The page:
Frankie Goes To Hollywood biography
AftermathIn the aftermath of the group split, Johnson was offered a solo recording agreement with MCA Records. However, ZTT, which maintained they had invested heavily in Liverpool (to the extent that the digital recording system used to record the album was very nearly treated as a sixth member of the band on the sleeve of the "Warriors of the Wasteland" single), had other ideas, and promptly sued Johnson in an attempt to hold him to his original contract with the label. Among other things, ZTT believed that as a departing member of FGTH, Johnson was required to release all solo material through the label until the band's original multiple-album agreement was fulfilled. The suit was bitterly fought, exposing the inner workings of the ZTT/Frankie machine to a giddy UK music press.
After two years, the High Court found in Johnson's favour, holding that the highly restrictive terms of the contract constituted an unreasonable restraint of trade. The result of the court case, which also effectively freed the remaining members of FGTH from their ZTT contract, became famous as an unprecedented victory for the artist over their corporate paymasters.
Later yearsJohnson's solo career at MCA commenced in 1989, with a succession of high-placed singles and the number one album Blast. The remix collection Hollelujah followed, trailed by a second studio album, Dreams That Money Can't Buy. However, Johnson's relations with MCA cooled with this release, and he would ultimately become a reclusive but successful painter, after announcing in 1993 that he was infected with HIV. The following year, Johnson recounted his version of Frankie's history in his autobiography A Bone in My Flute. His self-issued 1999 album Soulstream included a re-recording of "The Power of Love," which was also released as a single.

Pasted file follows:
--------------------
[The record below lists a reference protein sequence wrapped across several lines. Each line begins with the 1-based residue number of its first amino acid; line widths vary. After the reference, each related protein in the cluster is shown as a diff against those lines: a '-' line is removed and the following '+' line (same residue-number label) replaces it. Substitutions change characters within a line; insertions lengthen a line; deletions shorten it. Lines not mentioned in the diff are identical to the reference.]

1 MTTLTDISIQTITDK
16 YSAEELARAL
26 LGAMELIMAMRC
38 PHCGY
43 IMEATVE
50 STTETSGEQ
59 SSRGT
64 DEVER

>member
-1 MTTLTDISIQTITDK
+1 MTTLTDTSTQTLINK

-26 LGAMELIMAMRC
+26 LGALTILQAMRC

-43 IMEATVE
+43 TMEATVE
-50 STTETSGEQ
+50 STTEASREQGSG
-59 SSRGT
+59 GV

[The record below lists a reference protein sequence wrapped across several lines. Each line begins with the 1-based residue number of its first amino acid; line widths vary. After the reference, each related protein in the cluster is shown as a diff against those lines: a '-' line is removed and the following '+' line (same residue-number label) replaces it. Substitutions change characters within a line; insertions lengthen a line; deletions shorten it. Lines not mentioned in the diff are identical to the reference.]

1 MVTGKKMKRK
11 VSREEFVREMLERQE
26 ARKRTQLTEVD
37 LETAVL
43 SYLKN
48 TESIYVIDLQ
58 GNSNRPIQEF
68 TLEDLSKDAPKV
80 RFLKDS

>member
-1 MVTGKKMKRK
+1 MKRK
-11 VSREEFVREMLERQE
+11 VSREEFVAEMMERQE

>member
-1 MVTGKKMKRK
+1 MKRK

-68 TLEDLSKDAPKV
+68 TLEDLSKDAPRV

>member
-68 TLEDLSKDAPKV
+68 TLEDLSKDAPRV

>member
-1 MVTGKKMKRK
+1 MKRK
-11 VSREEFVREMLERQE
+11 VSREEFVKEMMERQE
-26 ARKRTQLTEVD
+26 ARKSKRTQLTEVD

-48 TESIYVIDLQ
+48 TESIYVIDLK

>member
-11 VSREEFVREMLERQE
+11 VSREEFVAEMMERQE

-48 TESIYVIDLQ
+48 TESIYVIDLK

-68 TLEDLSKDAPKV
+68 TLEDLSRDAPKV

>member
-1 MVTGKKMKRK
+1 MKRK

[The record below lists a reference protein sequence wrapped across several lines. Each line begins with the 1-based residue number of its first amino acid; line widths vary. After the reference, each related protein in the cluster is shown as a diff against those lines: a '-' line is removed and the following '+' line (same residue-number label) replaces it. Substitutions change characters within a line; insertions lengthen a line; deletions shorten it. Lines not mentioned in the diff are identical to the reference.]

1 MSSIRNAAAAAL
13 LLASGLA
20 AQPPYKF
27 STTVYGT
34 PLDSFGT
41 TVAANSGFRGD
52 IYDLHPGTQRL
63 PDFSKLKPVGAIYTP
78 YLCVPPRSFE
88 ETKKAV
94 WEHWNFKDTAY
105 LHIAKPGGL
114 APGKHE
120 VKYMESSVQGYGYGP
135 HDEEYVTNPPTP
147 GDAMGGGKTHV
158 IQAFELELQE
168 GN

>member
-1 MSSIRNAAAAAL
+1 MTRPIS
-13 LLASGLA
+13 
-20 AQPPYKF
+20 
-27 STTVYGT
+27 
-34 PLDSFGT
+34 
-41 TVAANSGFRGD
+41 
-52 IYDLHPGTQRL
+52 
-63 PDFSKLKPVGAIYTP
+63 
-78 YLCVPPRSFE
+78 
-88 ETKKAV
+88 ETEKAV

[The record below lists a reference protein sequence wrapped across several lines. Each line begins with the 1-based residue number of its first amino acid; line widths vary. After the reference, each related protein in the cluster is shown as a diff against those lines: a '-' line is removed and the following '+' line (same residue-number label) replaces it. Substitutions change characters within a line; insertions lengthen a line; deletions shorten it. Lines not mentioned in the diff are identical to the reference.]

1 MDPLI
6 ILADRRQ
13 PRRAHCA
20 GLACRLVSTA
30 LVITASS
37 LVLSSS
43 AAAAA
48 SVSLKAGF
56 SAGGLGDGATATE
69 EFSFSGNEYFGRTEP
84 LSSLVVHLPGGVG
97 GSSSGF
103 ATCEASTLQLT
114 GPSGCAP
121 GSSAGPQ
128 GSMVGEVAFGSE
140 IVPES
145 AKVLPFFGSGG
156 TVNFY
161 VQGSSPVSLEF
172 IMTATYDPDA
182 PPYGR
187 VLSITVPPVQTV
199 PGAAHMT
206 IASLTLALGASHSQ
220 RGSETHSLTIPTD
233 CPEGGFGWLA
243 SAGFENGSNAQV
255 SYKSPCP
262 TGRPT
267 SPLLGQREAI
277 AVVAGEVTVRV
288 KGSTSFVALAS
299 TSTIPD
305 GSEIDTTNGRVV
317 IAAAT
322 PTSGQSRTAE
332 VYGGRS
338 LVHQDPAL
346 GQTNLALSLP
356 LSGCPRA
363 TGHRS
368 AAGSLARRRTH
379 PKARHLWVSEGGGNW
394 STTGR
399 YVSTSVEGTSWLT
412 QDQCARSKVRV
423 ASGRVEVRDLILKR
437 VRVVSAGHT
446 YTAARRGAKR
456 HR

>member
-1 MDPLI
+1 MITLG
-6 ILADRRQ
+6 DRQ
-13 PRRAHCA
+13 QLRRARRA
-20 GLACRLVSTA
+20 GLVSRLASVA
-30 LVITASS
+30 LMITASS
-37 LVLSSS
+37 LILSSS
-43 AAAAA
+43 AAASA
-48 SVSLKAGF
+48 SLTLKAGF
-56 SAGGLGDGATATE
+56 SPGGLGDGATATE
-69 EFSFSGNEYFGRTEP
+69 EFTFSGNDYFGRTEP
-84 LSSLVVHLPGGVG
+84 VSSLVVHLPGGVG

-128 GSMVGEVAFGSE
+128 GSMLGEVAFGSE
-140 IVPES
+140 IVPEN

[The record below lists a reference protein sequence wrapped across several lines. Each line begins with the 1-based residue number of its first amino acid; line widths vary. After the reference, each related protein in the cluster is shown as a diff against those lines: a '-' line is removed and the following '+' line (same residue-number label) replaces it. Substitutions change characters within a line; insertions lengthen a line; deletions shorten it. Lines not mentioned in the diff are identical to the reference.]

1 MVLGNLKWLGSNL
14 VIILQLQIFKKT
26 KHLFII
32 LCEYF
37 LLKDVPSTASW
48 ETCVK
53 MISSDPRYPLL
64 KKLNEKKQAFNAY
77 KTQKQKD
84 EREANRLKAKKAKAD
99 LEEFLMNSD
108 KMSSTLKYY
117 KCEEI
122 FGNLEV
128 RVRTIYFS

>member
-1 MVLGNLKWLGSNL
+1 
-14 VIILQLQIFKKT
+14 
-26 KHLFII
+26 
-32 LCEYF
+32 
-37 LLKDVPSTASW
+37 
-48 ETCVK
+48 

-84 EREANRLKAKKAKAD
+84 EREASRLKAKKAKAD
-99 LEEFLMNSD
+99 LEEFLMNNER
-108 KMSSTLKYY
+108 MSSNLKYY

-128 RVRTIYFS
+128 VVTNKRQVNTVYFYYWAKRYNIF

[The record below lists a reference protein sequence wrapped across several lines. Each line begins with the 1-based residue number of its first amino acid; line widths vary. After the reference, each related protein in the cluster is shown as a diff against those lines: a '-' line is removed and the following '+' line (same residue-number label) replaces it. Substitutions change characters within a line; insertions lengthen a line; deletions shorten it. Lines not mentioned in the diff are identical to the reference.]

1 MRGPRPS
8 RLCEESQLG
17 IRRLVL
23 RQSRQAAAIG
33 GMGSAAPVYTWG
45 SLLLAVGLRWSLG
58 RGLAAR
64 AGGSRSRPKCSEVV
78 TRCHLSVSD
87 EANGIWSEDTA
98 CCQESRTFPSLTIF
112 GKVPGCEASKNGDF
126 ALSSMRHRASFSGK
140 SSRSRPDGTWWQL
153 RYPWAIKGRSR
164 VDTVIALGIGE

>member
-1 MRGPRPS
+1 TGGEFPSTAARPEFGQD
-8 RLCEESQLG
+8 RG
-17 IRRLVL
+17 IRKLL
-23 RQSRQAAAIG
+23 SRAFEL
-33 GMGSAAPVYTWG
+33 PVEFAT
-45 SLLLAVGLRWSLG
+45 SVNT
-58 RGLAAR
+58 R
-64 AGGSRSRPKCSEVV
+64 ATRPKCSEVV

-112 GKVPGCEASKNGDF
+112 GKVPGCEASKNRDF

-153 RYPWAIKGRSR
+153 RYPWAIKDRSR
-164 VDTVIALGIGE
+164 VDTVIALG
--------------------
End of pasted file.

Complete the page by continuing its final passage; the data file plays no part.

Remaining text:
Paul Rutherford, the other openly gay member of the band, released the partially ABC produced album Oh World and a handful of singles before retiring with his New Zealander partner to Waiheke Island.
The "other three," as Smash Hits labelled them, continued to work together in what turned out to be a vain attempt to resurrect "Frankie" with various singers including Dee Harris from Fashion and Grant Boult from The Promise, who had opened the shows on the band's UK and European tours. Under the name Boss Dog, with Boult on vocals, the band were offered a major deal with Virgin Records but on condition they work as Frankie Goes to Hollywood. Johnson challenged the use of the name and the deal soured. Boult and Brian Nash continued with the material written by The Shuffle Brothers and under the name Low they released "Tearing My soul Apart" in 1992 on Swanyard Records. As "Nasher," Nash released a 2002 solo album entitled Ripe. Pedro (Jekyl Ice) worked behind the scenes and scored a top ten hit with the group "Lovestation." Mark O'Toole moved to Florida and played with Punk outfit "Trapped By Mormons."
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